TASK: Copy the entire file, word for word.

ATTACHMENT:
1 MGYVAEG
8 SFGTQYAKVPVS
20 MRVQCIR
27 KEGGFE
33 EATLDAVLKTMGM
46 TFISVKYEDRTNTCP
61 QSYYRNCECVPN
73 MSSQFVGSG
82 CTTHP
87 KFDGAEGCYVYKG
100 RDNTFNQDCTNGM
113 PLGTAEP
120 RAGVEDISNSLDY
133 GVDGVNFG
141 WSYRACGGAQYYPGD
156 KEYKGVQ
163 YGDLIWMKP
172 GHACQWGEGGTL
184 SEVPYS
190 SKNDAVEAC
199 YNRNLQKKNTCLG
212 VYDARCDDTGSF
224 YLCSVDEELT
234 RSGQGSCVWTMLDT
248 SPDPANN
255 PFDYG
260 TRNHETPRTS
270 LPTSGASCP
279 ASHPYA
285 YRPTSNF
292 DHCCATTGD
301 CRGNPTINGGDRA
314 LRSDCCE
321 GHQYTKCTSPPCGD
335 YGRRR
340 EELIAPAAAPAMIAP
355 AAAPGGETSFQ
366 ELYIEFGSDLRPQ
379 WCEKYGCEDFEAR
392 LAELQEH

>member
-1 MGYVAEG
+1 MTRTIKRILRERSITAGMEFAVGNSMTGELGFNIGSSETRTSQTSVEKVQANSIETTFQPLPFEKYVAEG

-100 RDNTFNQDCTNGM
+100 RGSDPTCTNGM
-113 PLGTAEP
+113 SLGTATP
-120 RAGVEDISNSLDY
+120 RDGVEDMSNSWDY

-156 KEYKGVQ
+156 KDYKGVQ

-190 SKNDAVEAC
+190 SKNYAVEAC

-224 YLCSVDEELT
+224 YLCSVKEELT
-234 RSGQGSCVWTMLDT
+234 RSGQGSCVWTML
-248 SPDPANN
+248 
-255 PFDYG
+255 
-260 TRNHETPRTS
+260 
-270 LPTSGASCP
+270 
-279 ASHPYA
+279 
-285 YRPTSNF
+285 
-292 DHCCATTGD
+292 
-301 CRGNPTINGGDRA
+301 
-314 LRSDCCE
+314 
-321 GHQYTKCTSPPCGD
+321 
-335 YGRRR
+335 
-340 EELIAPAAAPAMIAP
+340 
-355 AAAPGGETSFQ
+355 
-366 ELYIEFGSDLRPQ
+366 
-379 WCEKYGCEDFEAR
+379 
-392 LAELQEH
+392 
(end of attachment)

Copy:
1 MGYVAEG
8 SFGTQYAKVPVS
20 MRVQCIR
27 KEGGFE
33 EATLDAVLKTMGM
46 TFISVKYEDRTNTCP
61 QSYYRNCECVPN
73 MSSQFVGSG
82 CTTHP
87 KFDGAEGCYVYKG
100 RDNTFNQDCTNGM
113 PLGTAEP
120 RAGVEDISNSLDY
133 GVDGVNFG
141 WSYRACGGAQYYPGD
156 KEYKGVQ
163 YGDLIWMKP
172 GHACQWGEGGTL
184 SEVPYS
190 SKNDAVEAC
199 YNRNLQKKNTCLG
212 VYDARCDDTGSF
224 YLCSVDEELT
234 RSGQGSCVWTMLDT
248 SPDPANN
255 PFDYG
260 TRNHETPRTS
270 LPTSGASCP
279 ASHPYA
285 YRPTSNF
292 DHCCATTGD
301 CRGNPTINGGDRA
314 LRSDCCE
321 GHQYTKCTSPPCGD
335 YGRRR
340 EELIAPAAAPAMIAP
355 AAAPGGETSFQ
366 ELYIEFGSDLRPQ
379 WCEKYGCEDFEAR
392 LAELQEH

>member
-1 MGYVAEG
+1 MTRTIKRILRERSITAGMEFAVGNSMTGELGFNIGSSETRTSQTSVEKVQANSIETTFQPLPFEKYVAEG

-100 RDNTFNQDCTNGM
+100 RGSDPTCTNGM
-113 PLGTAEP
+113 SLGTATP
-120 RAGVEDISNSLDY
+120 RDGVEDMSNSWDY

-156 KEYKGVQ
+156 KDYKGVQ

-190 SKNDAVEAC
+190 SKNYAVEAC

-224 YLCSVDEELT
+224 YLCSVKEELT
-234 RSGQGSCVWTMLDT
+234 RSGQGSCVWTML
-248 SPDPANN
+248 
-255 PFDYG
+255 
-260 TRNHETPRTS
+260 
-270 LPTSGASCP
+270 
-279 ASHPYA
+279 
-285 YRPTSNF
+285 
-292 DHCCATTGD
+292 
-301 CRGNPTINGGDRA
+301 
-314 LRSDCCE
+314 
-321 GHQYTKCTSPPCGD
+321 
-335 YGRRR
+335 
-340 EELIAPAAAPAMIAP
+340 
-355 AAAPGGETSFQ
+355 
-366 ELYIEFGSDLRPQ
+366 
-379 WCEKYGCEDFEAR
+379 
-392 LAELQEH
+392 